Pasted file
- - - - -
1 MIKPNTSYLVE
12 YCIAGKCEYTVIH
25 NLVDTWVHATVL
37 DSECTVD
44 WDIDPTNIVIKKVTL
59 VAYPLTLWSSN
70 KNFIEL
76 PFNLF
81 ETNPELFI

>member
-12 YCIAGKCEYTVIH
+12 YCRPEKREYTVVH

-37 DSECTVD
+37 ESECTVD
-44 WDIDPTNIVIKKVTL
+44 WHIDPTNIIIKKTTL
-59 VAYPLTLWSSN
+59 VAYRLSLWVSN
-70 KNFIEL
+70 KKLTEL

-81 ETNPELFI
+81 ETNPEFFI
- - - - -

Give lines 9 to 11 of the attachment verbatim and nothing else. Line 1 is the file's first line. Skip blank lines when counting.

81 ETNPELFI

>member
-12 YCIAGKCEYTVIH